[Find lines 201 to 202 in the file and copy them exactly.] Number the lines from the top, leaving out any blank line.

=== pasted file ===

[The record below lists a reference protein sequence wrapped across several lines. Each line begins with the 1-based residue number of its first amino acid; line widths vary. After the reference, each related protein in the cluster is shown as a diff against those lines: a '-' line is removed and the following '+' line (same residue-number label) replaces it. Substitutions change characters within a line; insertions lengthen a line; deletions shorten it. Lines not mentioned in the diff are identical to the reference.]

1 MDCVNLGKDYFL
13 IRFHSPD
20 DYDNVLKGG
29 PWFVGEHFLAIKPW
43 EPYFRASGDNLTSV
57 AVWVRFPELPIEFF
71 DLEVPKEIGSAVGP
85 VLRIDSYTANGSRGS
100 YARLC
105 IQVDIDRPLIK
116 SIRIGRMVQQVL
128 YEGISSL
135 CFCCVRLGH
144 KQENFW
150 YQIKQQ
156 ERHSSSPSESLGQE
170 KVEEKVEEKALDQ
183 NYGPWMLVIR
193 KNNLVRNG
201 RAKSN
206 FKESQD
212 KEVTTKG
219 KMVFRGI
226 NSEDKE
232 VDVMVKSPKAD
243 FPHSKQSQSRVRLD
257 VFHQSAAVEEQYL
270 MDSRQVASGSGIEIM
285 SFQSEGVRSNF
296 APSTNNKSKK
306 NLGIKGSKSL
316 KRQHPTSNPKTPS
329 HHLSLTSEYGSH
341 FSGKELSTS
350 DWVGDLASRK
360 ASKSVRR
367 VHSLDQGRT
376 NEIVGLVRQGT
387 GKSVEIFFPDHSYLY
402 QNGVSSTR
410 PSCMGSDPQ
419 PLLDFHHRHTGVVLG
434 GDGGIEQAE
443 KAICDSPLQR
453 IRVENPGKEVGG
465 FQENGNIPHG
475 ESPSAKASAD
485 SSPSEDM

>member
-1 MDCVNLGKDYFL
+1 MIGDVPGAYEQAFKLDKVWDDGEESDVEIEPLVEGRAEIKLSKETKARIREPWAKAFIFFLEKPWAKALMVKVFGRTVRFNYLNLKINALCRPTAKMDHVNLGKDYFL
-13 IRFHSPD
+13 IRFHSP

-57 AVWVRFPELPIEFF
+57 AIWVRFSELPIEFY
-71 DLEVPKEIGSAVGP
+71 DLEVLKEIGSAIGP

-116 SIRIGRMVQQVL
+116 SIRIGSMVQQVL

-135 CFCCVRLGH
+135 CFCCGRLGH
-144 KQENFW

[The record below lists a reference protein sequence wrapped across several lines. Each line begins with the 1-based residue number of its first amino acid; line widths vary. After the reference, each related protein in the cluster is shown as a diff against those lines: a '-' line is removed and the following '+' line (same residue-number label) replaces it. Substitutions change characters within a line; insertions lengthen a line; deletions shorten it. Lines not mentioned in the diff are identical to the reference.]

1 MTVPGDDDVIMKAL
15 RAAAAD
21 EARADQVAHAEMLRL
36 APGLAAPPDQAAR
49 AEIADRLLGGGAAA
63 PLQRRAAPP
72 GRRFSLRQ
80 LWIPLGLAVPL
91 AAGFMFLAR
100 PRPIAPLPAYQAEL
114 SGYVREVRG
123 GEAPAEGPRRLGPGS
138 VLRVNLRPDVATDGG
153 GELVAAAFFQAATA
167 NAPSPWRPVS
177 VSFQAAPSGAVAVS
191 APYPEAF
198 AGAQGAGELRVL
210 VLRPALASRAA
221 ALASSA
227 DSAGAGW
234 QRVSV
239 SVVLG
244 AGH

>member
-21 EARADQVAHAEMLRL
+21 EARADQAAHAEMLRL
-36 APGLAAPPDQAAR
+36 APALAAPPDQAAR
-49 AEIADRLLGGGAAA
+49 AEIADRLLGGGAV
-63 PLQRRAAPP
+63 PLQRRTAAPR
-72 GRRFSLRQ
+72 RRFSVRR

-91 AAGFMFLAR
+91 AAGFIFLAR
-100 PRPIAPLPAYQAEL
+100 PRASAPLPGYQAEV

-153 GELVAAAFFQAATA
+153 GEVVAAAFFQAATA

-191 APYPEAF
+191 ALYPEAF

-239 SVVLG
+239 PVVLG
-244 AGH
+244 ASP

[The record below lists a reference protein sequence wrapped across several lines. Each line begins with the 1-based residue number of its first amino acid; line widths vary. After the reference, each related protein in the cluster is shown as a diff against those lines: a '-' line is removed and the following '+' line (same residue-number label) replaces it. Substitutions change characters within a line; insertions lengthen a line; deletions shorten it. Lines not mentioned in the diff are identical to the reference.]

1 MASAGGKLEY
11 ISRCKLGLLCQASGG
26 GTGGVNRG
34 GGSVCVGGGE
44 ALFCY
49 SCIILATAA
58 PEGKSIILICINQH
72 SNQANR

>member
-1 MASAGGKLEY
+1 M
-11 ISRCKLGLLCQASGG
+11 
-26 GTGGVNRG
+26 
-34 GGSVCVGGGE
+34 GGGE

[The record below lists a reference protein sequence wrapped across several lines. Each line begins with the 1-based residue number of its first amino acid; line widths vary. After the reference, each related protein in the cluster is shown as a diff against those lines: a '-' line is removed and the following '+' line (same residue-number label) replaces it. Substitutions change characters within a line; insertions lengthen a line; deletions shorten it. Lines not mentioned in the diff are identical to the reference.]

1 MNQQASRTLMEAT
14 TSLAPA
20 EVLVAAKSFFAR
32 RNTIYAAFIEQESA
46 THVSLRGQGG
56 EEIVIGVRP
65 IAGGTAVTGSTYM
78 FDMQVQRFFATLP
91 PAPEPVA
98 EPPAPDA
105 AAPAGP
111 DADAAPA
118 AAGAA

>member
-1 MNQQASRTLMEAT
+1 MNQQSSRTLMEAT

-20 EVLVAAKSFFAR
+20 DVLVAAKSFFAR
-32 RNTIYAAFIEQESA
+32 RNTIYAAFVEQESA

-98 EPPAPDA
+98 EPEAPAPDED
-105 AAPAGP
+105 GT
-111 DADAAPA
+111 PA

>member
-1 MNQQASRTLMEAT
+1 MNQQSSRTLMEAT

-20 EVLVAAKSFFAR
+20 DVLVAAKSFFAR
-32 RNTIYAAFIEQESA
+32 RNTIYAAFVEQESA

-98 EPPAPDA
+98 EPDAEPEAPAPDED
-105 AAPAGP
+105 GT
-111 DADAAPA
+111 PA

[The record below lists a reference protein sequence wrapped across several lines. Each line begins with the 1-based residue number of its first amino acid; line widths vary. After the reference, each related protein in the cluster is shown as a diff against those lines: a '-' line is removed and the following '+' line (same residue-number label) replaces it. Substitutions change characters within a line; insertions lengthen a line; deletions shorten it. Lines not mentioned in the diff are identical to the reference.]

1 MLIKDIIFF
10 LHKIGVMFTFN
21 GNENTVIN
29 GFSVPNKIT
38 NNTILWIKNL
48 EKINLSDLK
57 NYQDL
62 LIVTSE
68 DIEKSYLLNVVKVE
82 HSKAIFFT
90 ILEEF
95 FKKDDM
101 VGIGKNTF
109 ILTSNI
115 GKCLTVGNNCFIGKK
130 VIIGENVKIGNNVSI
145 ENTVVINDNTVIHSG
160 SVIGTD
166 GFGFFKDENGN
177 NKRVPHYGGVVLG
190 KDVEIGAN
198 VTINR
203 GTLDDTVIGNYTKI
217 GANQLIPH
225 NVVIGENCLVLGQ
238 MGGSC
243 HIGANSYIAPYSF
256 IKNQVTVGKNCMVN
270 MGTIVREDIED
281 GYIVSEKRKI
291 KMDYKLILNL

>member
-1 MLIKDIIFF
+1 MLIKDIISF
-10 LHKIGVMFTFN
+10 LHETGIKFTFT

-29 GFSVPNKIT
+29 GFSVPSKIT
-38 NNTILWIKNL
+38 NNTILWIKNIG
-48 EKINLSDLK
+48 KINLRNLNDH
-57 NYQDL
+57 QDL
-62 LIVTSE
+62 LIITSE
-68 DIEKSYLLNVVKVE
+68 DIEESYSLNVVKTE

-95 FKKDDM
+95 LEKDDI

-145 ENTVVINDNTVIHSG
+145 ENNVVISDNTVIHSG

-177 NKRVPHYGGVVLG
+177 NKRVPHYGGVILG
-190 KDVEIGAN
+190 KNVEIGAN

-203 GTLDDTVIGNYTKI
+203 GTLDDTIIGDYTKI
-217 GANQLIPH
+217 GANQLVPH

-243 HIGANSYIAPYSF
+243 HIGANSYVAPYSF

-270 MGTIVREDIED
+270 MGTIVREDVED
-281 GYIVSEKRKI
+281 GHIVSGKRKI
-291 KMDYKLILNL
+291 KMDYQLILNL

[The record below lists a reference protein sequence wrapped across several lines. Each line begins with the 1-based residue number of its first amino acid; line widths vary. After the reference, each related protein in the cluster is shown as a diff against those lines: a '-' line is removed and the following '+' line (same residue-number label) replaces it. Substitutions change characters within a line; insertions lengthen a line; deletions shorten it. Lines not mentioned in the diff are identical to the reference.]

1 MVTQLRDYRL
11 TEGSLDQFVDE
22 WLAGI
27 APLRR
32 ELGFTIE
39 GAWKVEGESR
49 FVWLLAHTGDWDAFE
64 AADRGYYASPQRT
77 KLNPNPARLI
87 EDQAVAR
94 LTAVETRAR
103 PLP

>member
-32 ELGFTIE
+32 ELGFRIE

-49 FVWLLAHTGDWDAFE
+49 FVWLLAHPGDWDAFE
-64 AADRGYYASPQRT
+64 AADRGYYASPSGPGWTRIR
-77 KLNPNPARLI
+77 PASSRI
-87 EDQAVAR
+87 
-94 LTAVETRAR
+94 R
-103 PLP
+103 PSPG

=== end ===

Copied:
291 KMDYKLILNL

>member